Meryl DePasquale


Come in to my creepy kitchen. Run your hand
           down this darkened drain. Each appliance has a soul and a handle
for opening. Sunrise activates the coffeemaker.

A woman appears between paint peel and shadow. She soaps
                                 and stirs. That woman is me,
not another metaphor. I’ve been waiting here
       for enclosure, for coffee, for a bitter break from dreams.

All narratives are battle narratives. It's simply the field
                         that varies. I will meet him
on an open landscape lit with foxes. My final revolt will be staged
                                       in knobby branches and orange gleaming.
But for now I'll settle for the square tiles
       that cross the cramped space from countertop to fridge door.

Wake up. This is how a person gets killed, how a sweet potato
                                                       gets fried in peanut oil. His arms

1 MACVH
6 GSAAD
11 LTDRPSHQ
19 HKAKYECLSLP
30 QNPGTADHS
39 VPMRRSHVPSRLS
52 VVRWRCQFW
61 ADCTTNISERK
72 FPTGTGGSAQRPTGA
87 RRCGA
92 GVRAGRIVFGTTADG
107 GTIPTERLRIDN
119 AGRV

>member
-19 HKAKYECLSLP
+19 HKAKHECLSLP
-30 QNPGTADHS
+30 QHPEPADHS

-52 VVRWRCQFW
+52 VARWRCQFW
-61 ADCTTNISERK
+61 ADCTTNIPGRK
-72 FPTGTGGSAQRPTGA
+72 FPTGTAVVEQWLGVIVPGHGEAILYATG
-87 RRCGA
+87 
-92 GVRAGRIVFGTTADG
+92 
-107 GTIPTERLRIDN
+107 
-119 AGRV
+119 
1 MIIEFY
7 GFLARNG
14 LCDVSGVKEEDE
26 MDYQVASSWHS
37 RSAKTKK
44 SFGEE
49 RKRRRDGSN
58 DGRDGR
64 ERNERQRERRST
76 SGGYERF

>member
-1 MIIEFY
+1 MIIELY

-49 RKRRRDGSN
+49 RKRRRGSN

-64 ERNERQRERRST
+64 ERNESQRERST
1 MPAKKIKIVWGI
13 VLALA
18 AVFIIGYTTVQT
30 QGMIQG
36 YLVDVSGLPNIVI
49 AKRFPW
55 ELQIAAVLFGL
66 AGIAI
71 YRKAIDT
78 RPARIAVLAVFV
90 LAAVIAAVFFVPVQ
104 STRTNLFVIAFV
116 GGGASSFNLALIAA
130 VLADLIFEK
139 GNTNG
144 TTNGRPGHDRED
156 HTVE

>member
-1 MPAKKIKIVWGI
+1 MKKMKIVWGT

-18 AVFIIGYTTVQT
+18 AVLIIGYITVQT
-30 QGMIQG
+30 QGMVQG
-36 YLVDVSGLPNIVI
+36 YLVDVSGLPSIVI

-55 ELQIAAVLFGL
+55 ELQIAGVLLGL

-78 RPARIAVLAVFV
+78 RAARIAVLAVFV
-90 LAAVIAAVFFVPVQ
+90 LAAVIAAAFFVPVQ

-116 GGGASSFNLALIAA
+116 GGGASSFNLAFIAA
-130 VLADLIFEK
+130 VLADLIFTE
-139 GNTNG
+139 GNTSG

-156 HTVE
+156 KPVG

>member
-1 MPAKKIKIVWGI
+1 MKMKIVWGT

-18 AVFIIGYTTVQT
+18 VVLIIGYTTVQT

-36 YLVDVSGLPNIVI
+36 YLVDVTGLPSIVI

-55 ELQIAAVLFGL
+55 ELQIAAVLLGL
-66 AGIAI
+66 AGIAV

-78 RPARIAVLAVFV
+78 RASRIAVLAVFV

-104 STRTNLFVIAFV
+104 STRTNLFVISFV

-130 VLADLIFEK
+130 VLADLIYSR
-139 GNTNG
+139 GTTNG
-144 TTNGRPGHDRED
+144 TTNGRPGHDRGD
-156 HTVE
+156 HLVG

have made me parenthetical. Breakfast is almost ready.



I wrote this poem for an aubade project I'm working on with three poet-friends. I was inspired by a dream I had about a kitchen that had an ominous feeling with no clear cause, as well as Utagawa Hiroshige's woodblock print New Year's Eve Foxfires at the Hackberry Tree in Oji.

[New Year’s Eve Foxfires at the Hackberry Tree in Oji (from the series One Hundred Famous Views of Edo), Utagawa Hiroshige, Minneapolis Institute of Arts, 1857.]